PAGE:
Several local elective positions on the Nov. 3 ballot are being sought by unopposed candidates. Following are brief profiles of each of them.
Anne Acheson, Winthrop Town Council
Anne Acheson is running unopposed to fill the Winthrop Town Council position now held by Vern Herrst, who is not running for re-election. She will bring a fair amount of familiarity with how small-town government works when she joins the council in January. Acheson has been on the town’s planning commission for several years, and her brother, Dave, served two terms at Winthrop’s mayor.
Acheson, who is the office manager for TwispWorks, said conversations with her brother led to a growing interest in issues that affect the town and the valley.
“The Methow is poised on the brink of a great deal of change,” she said in an interview. “I want to be part of the discussions and decisions that are made.”
Before moving to the Methow Valley in 2008, Acheson was a procurement systems analyst at The Boeing Co., where she worked for 22 years. She has been a devotee of the Methow since the 1980s, when she began regularly visiting the valley and “fell in love with it.” It’s a family inclination: Dave moved here in 1994, and their parents relocated to the Methow in 2001.
Acheson said she’s pleased with the results of the planning commission’s update of Winthrop’s comprehensive plan, which will have a public hearing before the council on Dec. 16. “It’s a great improvement,” she said. “The planning commission really took to heart what the community wanted.”
As to town issues, Acheson said it’s important that the Susie Stephens Trail be completed; that Westernization is vital to the town but needs a better definition of its intent; and that a merger of Winthrop and Twisp police departments “conceptually makes sense” but Winthrop would need to retain some measure of control over operations.
Acheson has a bachelor’s degree in biology from Washington University in St. Louis, and bachelor’s degree in computing systems from the University of Washington.
Hans Smith, Twisp Town Council
Hans Smith is running unopposed to fill the Twisp Town Council seat now held by Dwight Filer, who is not running for re-election. Smith has lived and worked in the Methow Valley since 2003, and has lived in Twisp with his wife and two boys since 2008.
Smith served as a Twisp Town Council member from 2010 to 2012, and he continues to represent the town on the Methow Watershed Council. He is a biologist for Yakama Nation Fisheries where he works on salmon habitat restoration in the Twisp and Methow Rivers.
In his work with the town of Twisp, Smith has maintained a strong focus on improving the town’s water supply.
“I am running for another Twisp Council seat because I want to be supportive of the good work being done by Mayor [Soo] Ing-Moody,” Smith said.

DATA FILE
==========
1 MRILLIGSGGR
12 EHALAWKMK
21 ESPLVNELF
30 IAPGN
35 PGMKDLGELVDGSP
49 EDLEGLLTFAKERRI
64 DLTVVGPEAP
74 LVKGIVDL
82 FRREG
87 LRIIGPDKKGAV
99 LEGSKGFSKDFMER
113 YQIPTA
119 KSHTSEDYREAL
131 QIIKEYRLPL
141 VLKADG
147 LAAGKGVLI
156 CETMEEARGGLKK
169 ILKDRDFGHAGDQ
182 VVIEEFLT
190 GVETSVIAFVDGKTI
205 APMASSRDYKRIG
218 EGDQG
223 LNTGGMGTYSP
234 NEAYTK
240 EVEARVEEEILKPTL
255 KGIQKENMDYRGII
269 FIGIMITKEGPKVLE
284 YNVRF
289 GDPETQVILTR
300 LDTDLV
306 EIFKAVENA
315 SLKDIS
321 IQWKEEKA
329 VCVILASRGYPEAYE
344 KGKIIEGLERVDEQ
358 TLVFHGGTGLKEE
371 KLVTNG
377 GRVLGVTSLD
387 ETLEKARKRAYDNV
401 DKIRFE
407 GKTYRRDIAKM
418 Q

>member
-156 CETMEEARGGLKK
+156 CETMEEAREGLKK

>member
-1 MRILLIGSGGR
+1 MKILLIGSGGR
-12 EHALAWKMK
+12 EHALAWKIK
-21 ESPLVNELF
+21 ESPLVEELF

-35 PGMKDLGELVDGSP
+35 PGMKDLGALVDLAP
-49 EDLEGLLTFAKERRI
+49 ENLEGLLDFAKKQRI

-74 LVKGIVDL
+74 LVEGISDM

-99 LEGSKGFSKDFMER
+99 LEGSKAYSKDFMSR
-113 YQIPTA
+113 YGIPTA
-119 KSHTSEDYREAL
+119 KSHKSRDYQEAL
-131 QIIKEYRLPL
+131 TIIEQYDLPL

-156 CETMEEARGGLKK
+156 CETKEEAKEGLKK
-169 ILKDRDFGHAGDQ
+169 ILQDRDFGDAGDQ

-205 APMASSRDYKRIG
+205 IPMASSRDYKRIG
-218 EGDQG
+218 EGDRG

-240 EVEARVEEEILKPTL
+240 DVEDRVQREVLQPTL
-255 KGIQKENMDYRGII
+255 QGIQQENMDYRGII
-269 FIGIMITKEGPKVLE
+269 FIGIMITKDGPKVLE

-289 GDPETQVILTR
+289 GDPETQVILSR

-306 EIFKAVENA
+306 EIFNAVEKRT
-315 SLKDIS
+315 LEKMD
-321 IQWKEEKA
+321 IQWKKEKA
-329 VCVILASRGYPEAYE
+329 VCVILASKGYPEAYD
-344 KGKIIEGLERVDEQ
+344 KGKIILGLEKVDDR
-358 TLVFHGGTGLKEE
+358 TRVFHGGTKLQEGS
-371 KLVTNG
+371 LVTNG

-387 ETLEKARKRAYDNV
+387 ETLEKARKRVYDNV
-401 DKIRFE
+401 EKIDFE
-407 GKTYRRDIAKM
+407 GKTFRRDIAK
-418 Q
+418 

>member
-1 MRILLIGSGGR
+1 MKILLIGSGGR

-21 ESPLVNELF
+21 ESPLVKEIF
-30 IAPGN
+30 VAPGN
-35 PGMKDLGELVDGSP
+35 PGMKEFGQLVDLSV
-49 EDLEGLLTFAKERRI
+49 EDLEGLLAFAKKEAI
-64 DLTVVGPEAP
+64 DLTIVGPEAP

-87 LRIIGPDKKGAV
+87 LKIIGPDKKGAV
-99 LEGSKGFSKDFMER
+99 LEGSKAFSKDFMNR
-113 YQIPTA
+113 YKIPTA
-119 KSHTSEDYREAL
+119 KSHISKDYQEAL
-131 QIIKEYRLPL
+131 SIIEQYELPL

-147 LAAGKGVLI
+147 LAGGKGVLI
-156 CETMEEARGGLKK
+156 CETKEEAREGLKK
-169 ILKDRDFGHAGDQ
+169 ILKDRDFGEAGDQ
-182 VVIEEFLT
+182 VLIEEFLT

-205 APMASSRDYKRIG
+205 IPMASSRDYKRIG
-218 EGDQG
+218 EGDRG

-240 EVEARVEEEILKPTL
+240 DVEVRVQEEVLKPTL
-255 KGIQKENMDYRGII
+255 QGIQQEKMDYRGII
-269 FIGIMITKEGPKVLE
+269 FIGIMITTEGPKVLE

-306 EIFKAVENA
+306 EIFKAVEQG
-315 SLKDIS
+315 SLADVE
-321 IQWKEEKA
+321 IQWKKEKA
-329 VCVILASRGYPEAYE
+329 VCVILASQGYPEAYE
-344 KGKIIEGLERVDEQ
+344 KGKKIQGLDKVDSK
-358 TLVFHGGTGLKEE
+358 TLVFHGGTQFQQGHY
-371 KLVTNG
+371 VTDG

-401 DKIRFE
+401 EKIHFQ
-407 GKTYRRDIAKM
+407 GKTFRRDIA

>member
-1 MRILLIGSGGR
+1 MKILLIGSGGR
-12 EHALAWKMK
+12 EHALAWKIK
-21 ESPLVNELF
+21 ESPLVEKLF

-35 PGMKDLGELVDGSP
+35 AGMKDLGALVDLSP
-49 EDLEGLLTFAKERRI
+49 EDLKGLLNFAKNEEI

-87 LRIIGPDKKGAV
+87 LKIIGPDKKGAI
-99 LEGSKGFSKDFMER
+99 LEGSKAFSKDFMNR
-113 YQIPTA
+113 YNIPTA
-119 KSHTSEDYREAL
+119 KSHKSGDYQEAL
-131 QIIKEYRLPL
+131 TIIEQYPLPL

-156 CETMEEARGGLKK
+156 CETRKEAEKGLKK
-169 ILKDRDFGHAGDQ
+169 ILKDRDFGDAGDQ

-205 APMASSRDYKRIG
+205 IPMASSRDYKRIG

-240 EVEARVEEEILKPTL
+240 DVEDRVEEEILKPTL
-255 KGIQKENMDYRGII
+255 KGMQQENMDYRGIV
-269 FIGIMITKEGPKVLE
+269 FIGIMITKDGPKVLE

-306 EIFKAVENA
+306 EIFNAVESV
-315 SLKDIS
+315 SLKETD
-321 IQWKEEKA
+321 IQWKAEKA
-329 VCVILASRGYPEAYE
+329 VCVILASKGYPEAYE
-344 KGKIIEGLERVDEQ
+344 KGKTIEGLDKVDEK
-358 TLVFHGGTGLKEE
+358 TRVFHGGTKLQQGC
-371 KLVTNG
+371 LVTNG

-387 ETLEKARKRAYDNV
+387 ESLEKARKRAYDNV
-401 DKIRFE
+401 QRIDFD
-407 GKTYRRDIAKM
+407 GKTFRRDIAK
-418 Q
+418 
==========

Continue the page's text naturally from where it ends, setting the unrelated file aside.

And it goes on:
“Since I left the council in 2012, I have continued to work with Twisp officials on a number of issues regarding water and other matters. When it became clear that there would be council seat vacancies in this year’s election, I felt it was a good time to come back to the council and support what has been mostly a positive and productive working atmosphere in Town Hall,” he said.
“I believe that the Town of Twisp is a great place to live and work, and I want to continue to work hard for my fellow residents and our local businesses to make sure the town government is effective and responsive to our community’s needs.”
Judith Hardmeyer-Wright, Methow Valley School Board
Judith Hardmeyer-Wright, who taught for 31 years in pioneering educational programs, is running unopposed for the seat on the Methow Valley School Board that has been held by Don Calvert, who decided not to seek another term.
Most of Hardmeyer-Wright’s career was teaching in a special program in a public elementary school in Kitsap County, where the district created a curriculum that built on students’ natural curiosity and strengths. The program involved parents in planning and stressed an awareness of the wider community, she said.
“It was a school-within-a-school, with its own teachers and administrators. It was very innovative,” she said.
She later helped develop a multi-age program for fourth- through sixth-graders, where they integrated lessons based on students’ interests and abilities.
Both programs used concepts similar to the inquiry-based learning that is fundamental to the International Baccalaureate program the Methow Valley School District is pursuing. “It’s what education could be — and should be,” she said.
Hardmeyer-Wright has been a mentor at Methow Valley Elementary School for 10 years and has served on nonprofit boards within the county.
One of her primary reasons for wanting to serve on the school board is her support for the philosophy of the Independent Learning Center, which makes wide use of mentors and aligns the curriculum with students’ interests. She also stresses the importance of vocational education.
Hardmeyer-Wright and her husband have lived in the Methow Valley, near Mazama, for 10 years.